The World of Watercolor: Color Value In Art
Today, let’s talk about value. When we speak of color value in art we refer to the levels of darkness and lightness of any particular color. Watercolors are very versatile when it comes to value. Depending on the amount of water you use to pick up a color, you can achieve a very saturated brushstroke, a very sheer brushstroke or anything in between.
When you are starting out with watercolors, one of the more frustrating issues you may encounter is difficulties knowing how much water to use with your paints. I am going to show you a simple exercise that will help you gain control over the amount of water you use to mix a color that, in turn, will help you get the exact value you want when painting.
Check out our other posts in our watercolor series: “The Wold of Watercolor: Color Transparency” and “The World of Watercolor: Basic Watercolor Palette Colors“.
Here’s how to master color value in your watercolor paintings!
What you will need:
- A paint brush
- A sheet of watercolor paper
- A clean palette
For this demo, I am using Phthalo Blue and Permanent Rose, both in tube form, so I begin by putting some paint onto my palette. If you are using a color in pan form, you want to do the same by picking up a generous amount of watercolor and placing it on your palette. We will be gradually watering down this color until it’s practically clear in order to create a gradient of all its possible values. First, lets make the value gradient for Phthalo Blue.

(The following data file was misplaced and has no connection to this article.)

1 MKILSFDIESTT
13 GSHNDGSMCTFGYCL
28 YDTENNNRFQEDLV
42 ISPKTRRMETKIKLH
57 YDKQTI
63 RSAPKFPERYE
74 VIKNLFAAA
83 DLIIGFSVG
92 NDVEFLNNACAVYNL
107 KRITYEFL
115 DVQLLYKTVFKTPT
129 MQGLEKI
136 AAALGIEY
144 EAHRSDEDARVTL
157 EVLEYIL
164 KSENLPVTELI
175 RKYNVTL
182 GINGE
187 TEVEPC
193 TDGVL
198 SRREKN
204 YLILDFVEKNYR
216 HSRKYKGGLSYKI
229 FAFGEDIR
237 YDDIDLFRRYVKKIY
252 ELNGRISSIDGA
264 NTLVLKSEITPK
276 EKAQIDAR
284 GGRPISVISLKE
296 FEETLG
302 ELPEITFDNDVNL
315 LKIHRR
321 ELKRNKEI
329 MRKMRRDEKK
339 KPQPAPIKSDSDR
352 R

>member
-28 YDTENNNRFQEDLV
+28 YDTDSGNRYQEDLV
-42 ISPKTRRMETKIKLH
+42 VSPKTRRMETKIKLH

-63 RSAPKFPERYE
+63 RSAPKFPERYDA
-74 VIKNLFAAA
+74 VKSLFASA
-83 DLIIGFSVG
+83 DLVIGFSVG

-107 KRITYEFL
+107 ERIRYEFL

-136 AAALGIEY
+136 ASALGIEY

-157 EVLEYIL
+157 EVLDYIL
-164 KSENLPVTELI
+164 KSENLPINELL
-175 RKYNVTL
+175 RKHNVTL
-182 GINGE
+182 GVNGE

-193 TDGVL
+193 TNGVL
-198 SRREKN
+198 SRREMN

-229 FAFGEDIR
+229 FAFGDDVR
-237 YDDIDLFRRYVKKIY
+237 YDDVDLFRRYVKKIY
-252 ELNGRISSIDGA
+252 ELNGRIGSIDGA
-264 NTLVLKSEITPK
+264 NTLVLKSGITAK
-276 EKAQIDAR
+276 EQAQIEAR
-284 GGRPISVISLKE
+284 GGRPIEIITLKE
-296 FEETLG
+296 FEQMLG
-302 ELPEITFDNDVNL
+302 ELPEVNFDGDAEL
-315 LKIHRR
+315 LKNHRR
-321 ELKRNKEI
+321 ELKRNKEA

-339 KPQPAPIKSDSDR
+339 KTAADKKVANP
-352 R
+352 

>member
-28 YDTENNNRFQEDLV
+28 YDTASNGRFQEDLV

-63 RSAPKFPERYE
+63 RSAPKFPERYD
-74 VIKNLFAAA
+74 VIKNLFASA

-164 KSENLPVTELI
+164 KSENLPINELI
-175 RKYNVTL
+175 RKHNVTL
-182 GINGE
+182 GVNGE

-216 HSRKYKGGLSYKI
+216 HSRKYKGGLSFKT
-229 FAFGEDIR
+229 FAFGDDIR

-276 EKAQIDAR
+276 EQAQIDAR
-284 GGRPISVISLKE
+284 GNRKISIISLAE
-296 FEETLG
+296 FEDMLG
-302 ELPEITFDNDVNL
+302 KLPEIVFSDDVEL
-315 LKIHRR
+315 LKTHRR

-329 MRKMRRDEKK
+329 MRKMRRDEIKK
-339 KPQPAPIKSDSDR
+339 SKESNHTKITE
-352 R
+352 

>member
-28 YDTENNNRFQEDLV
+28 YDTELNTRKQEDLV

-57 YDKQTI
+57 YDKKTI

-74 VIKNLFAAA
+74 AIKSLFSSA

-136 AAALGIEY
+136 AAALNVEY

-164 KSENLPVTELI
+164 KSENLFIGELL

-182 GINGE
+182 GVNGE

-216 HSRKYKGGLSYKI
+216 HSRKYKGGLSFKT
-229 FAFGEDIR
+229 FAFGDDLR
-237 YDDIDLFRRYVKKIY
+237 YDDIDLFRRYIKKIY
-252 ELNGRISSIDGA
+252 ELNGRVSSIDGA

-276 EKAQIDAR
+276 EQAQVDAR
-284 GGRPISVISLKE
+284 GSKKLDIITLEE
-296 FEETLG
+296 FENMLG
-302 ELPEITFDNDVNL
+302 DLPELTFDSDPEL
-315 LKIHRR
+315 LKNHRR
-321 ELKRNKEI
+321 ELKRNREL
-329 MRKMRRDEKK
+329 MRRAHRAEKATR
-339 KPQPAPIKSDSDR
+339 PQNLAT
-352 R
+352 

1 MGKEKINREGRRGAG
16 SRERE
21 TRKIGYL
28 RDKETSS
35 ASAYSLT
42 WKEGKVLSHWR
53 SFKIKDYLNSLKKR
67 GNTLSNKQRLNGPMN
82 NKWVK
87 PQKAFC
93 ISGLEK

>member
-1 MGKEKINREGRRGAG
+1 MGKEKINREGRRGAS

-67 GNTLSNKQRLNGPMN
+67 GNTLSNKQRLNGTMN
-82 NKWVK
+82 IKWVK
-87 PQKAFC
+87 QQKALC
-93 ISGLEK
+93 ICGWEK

Using your brush, pick up your color of choice (in this case Phthalo Blue) in its most saturated form and paint the first swatch of your value scale on the sheet of watercolor paper.
After you paint the first swatch of the gradient, add a small amount of water to the color on your palette to slightly water it down and create the next value on the scale. Continue mixing in more and more water to your palette after you paint each new rectangle. It will begin to look something like this:
For the first three or four swatches, the difference in value will be barely noticeable but don’t worry, this is OK. After you keep watering down the color, the gradient will advance and begin to look lighter.
Keep repeating this simple process for a few more rectangles, until the color on your palette is completely watered down and almost clear. Usually, you’ll reach this point after about 14 or 15 swatches of the same color. Remember to let it dry!
Now you can repeat this exercise with any other of your most used colors, like I did with Permanent Rose.
If you wanted to, you could extend the gradient even further by mixing the pure color with a dark neutral tint like black — this will create darker tones without changing the hue of the color.